The new 896cc 90° v-twin engine is a stroked out version of the old 750cc motor (stroke increased from 56.4mm to 67.4mm), which allows Aprilia to meet Euro4 emission standards, while keeping performance specs more or less the same.

To that vein, peak horsepower is now 95hp at 8,750 rpm, while peak torque is 66 lbs•ft at 6,600 rpm. Other changes for the 2017 Aprilia Shiver 900 include a new smoother ride-by-wire throttle, three-level traction control, and dual-channel ABS brakes.

KTM 390 Duke Gets a Facelift for 2017

11/08/2016 @ 6:51 pm, by Jensen Beeler14 COMMENTS

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The KTM 390 Duke has sold like hotcakes since its 2013 debut, and now the pint-sized street bike is getting a facelift for the 2017 model year.

As has been the case with many of KTM’s new model releases, the 2017 KTM 390 Duke will get a similar kendo-styled LED headlight design, which we have already seen debut on the updated KTM 1290 Super Duke R and the recently released KTM 1290 Adventure R.

Bodywork changes come to the 2017 KTM 390 Duke as well, which give the entry-level machine a very edgy look and feel. Other changes include an improved ride-by-wire throttle, a full-color TFT dash, and a rear subframe that now bolts directly onto the steel trellis chassis.

The new subframe also means that the seat design has been changed, and KTM has seen fit to adopt a larger 3.5-gallong fuel tank for the 390 Duke. There are new 43mm WP suspension forks to soak up the bumps, and also a 320mm front disc for better stopping power.

Overall, the changes address many of the complaints levied at the original KTM 390 Duke design, which really should be taken as a compliment since the original model was pretty good out of the box.

The new bike is quite the looker as well, so it looks like KTM has another hit on its hands.

KTM 790 Duke Prototype Debuts with Parallel-Twin Engine

11/08/2016 @ 5:21 am, by Jensen Beeler46 COMMENTS

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For KTM, the 2016 EICMA show is all about the Duke line of streetfighters. The KTM 1290 Super Duke R got a pretty sizable upgrade for 2017, the KTM 690 Duke received a facelift, and the KTM 390 Duke is now easily the best bike in its class.

The Austrians didn’t stop there though, they also gave us a taste of what is still to come for the Duke brand, teasing us with the KTM 790 Duke prototype.

Rumored heavily before the new bike season, this “KTM 800 Duke” features an 800cc parallel-twin engine, slapped into an upright motard-esque chassis.

The Kendo-styled LED headlight that’s finding its way into the entire KTM range features here as well, though that is hardly the most radical part of the 790 Duke’s design – checkout the undertail exhaust, which probably spit plums of fire before the lawyers got ahold of it.

Ducati Monster 797 – The Air-Cooled Monster Returns

11/07/2016 @ 11:02 am, by Jensen Beeler18 COMMENTS

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The third amigo to Ducati’s air-cooled posse debuting at EICMA, the Ducati Monster 797 brings back Bologna’s 803cc two-valve engine to the Monster family.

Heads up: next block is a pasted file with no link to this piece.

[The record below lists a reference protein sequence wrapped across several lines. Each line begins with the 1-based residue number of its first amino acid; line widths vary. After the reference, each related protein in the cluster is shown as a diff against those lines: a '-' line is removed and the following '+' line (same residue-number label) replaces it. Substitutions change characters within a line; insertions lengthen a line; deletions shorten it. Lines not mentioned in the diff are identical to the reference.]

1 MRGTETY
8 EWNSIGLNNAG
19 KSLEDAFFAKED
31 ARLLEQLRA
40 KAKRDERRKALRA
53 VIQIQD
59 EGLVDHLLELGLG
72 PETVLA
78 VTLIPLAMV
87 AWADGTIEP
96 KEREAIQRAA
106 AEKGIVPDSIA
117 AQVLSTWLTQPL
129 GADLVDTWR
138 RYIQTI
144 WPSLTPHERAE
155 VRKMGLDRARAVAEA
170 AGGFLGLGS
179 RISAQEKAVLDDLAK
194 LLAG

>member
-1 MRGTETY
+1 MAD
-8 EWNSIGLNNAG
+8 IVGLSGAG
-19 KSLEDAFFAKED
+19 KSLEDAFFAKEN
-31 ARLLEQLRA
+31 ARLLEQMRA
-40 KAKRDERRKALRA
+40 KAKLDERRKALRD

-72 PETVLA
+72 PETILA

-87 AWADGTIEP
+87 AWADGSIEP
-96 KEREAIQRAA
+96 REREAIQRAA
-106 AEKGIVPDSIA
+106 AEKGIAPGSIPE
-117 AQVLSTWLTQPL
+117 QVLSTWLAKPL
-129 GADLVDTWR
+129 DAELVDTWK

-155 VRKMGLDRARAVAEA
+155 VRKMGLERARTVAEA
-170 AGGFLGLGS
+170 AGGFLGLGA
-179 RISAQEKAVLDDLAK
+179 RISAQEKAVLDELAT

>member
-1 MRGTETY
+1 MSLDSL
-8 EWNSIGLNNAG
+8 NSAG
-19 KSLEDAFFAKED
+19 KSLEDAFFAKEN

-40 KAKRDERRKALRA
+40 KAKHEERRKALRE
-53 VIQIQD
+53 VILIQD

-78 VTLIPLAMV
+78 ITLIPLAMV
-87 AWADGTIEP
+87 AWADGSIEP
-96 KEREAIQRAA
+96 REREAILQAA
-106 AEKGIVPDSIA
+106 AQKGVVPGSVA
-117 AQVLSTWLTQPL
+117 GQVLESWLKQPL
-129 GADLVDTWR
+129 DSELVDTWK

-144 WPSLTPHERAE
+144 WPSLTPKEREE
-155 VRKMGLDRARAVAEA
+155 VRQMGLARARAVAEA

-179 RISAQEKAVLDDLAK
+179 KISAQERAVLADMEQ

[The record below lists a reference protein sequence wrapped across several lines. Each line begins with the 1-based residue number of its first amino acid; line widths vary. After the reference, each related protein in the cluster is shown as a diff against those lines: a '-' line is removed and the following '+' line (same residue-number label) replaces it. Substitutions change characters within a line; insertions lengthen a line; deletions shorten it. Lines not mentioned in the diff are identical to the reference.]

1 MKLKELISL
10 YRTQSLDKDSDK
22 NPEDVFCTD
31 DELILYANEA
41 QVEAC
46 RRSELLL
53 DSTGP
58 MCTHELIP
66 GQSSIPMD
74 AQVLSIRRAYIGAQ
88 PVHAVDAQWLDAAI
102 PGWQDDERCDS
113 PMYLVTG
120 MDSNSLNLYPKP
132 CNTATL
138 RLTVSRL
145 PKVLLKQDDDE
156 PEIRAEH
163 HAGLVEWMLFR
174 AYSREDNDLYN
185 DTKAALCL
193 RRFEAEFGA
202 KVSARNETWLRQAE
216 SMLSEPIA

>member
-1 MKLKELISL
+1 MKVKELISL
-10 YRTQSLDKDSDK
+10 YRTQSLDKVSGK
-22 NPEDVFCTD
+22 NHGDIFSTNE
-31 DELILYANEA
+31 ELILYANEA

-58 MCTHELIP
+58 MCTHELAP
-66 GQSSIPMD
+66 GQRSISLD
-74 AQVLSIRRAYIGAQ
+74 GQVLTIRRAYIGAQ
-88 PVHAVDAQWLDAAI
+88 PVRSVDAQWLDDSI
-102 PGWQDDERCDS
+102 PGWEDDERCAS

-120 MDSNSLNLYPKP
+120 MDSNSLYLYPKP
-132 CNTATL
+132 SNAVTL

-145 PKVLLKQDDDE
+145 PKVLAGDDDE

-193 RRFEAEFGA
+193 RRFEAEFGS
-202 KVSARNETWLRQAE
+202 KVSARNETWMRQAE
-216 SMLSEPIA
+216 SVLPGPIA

The return of the Monster 797 also happens to add a third model to Ducati’s iconic street-focused Monster line, offering another affordable entry point into the Ducati brand for those who aren’t interested in the Italian company’s scrambler or café racer models.

Ariel Ace R Set to Debut, Only 10 Will Be Made

11/01/2016 @ 12:48 pm, by Jensen Beeler14 COMMENTS

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Remember the Ariel Ace? The VFR1200F-powered street bike from the revived British brand? The attractive street bike is about to get an even sportier sibling (sketched above), as the Ariel Ace R is set to debut at the NEC Motorcycle Live show, this November.

Unless you are well-coined, the NEC show might be your only chance to see an Ariel Ace R in the flesh, as the Brits plan on making only 10 examples of this R-spec machine.

Details are light at the moment, but Ariel does day that the Ace R will have a unique color scheme, and of course there will be better performance pieces and more power from the limited edition motorcycle.

FGR Midalu 2500 V6 – The Boss Hoss of Sport Bikes

10/31/2016 @ 9:58 am, by Jensen Beeler25 COMMENTS

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The FGR Midalu 2500 V6 has been in the motosphere for some time now, but finally the six-cylinder Czech-built motorcycle is available for purchase and going into production. Just in case you wanted a V6-powered street bike, right?

At 577 lbs…dry…it is east to dismiss the FGR Midalu 2500 V6 as being too heavy, and an exercise in excess. The sport bike world’s Boss Hoss, if you will.

But, we have to admit that there is something interesting about FGR’s creation, if for no other reason than the Czech company’s willingness to make something that is a standard deviation or two from the normal motorcycling fare.

The Yamaha FZ-09 Gets More Aggressive for 2017

10/13/2016 @ 8:27 am, by Jensen Beeler26 COMMENTS

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The Yamaha FZ-09 will follow it European counterpart, the Yamaha MT-09, for the 2017 model year – getting an “upgrade” to its styling, along with a few performance enhancements.

Yes, this means the face that only a mother can love is coming to US soil; but on the bright side, it’s bringing with it traction control, fully adjustable forks, and anti-locking brakes.

The new headlight assembly features four LED headlamps, with other styling changes being made to the tail section, radiator shrouds, air scoops, and license plate mount (now on the swingarm).

Yamaha hopes that this styling effort will appeal to younger buyers, while the added features will appeal to more pragmatic buyers. Like on the 2017 Yamaha YZF-R6, a quickshifter can be added as an optional accessory item, at the dealership.